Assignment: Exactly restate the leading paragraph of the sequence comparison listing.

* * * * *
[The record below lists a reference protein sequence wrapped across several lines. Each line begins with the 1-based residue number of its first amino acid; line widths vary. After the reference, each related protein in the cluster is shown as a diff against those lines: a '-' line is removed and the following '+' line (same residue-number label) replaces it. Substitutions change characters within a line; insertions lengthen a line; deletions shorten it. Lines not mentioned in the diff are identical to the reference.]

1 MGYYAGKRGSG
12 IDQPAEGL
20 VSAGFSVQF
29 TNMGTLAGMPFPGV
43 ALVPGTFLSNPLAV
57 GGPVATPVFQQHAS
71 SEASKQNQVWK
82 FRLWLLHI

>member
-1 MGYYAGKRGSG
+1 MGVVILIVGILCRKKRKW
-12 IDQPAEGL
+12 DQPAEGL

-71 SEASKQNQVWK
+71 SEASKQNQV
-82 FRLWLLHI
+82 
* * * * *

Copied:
[The record below lists a reference protein sequence wrapped across several lines. Each line begins with the 1-based residue number of its first amino acid; line widths vary. After the reference, each related protein in the cluster is shown as a diff against those lines: a '-' line is removed and the following '+' line (same residue-number label) replaces it. Substitutions change characters within a line; insertions lengthen a line; deletions shorten it. Lines not mentioned in the diff are identical to the reference.]